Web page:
Chief Armstead stated that within the seed of diversity, law enforcement agencies are still not reflective of the communities they serve. She pointed out that although the San Diego Police Department recently celebrated its 130 year anniversary, only two black women have ever been promoted above the rank of sergeant in its 130 year history, those women, Lieutenant Kimberly McElroy, who retired as a police lieutenant, and Assistant Chief Armstead herself. She emphasized that currently, there are no black women above the rank of police detective at the Department, and that the last black woman that was promoted to sergeant was Alexis Blaylock, who was promoted 14 years ago, and who has since left the police department.

Chief Armstead encouraged women to move out of their comfort zone, study, and pass the promotional exams in order to become supervisors and managers. She said, “We must stop hiring relatives and start harnessing rainbows.” She asked the question, “Are we really recruiting, or merely reinstituting.”

Within the seed of force control, the Chief said that she views police officers as peacekeepers. As such, they should move from muscle to mediation, stating that deadly force should only be used to save a human life.

In terms of the seed of community policing, Chief Armstead described how Eric Jones, Chief of Police of the Stockton, California Police Department demonstrated true community policing when he decided that he needed to do something in order to curb violent crime in his city. He began to listen to those formerly incarcerated. He listened to victims and survivors of crime. He listened to those in neighborhoods that were the most impacted by violent crime and that had the least trust in his police department. Then he began to change policies and practices based on what he learned during his listening sessions. For instance he trained his officers in implicit bias, which is how biases can form and how they can jeopardize good judgment. He trained them on procedural justice, which is being fair, being neutral, giving a voice to people, and respectful communication. As a result, community trust exploded throughout his department. Citizens began calling the police, giving them information on violent crime cases, which reduced the violent crime rate significantly. In fact the homicide rate went from 40% in 2017, to 66% in 2018.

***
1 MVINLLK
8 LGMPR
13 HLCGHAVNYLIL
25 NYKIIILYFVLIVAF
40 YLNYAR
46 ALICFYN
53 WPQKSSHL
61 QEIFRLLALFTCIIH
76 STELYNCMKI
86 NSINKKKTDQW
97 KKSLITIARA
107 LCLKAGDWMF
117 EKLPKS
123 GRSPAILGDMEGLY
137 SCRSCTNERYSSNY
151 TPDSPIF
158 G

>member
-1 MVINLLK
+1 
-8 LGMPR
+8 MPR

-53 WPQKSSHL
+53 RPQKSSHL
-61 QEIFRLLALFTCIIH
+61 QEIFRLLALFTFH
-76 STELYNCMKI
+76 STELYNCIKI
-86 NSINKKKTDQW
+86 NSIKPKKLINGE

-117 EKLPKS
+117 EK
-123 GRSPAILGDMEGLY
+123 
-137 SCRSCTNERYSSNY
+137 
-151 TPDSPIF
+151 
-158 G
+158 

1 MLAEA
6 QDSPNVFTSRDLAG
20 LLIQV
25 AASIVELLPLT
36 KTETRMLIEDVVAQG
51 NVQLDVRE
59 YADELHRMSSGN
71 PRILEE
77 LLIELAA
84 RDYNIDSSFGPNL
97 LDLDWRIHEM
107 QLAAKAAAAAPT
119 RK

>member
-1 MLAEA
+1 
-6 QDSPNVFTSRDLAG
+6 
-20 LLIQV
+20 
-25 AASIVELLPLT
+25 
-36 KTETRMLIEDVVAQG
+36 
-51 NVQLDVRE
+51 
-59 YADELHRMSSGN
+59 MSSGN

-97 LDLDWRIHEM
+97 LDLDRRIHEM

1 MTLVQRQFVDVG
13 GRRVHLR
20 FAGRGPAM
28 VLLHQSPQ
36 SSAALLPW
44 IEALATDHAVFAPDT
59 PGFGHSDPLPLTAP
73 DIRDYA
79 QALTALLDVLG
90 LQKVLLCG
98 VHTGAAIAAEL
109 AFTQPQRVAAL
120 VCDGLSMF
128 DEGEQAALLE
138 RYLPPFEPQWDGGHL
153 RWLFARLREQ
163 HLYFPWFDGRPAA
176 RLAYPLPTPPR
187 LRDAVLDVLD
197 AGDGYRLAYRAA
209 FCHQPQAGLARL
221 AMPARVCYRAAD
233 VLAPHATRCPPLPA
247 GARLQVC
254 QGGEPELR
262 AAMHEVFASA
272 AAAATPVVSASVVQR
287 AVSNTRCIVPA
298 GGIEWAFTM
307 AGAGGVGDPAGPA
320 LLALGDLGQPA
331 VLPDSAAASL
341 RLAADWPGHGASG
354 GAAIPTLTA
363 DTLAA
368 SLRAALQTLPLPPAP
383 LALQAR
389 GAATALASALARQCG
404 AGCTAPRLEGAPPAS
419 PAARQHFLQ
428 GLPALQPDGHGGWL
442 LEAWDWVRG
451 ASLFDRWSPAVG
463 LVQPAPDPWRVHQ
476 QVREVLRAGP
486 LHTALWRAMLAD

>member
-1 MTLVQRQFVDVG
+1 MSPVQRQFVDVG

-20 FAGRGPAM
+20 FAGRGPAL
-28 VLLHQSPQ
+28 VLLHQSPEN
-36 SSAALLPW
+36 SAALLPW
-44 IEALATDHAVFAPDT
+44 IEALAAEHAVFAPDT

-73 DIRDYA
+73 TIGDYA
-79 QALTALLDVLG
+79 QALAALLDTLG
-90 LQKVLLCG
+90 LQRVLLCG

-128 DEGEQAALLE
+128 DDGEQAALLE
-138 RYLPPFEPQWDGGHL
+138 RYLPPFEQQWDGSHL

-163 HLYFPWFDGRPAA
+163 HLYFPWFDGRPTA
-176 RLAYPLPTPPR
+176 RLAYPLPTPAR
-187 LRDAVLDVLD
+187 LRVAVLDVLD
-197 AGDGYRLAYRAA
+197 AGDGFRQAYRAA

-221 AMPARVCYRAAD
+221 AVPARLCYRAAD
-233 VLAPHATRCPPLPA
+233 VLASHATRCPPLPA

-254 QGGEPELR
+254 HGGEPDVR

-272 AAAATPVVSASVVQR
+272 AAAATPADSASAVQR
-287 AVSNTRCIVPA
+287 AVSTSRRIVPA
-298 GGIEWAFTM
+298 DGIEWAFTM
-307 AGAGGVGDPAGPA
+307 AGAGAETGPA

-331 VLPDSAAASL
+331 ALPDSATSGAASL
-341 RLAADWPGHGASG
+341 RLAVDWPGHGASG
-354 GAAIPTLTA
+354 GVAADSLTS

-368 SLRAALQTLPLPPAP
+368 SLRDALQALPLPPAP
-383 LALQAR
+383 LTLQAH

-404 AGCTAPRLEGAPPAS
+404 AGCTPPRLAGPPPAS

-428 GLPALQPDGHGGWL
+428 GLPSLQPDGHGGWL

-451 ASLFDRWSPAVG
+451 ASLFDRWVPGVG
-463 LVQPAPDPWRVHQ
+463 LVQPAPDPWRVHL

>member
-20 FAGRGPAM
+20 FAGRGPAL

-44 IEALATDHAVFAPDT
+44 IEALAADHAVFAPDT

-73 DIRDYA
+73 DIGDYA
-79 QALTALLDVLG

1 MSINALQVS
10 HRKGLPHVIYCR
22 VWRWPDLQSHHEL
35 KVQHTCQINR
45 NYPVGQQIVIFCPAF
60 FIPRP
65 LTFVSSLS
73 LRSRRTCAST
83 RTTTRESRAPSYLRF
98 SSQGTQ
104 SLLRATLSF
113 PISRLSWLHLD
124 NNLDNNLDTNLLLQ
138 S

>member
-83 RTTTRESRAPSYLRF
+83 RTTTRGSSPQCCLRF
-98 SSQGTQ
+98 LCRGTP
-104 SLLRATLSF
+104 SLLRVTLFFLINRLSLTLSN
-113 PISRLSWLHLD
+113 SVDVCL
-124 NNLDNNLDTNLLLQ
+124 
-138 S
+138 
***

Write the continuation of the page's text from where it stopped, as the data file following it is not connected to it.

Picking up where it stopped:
In her concluding remarks, Chief Armstead stated that the police must move from “just the facts” to philosophy because community policing is not a program, it is a philosophy set forth by the “boss.” It permeates throughout the department. It spreads throughout the community. Every janitor, every clerk, every police officer, every manager, including the City Manager and the Mayor must know how they fit into the scheme of things and must live and breathe that philosophy. Community policing is the glue that bonds us together.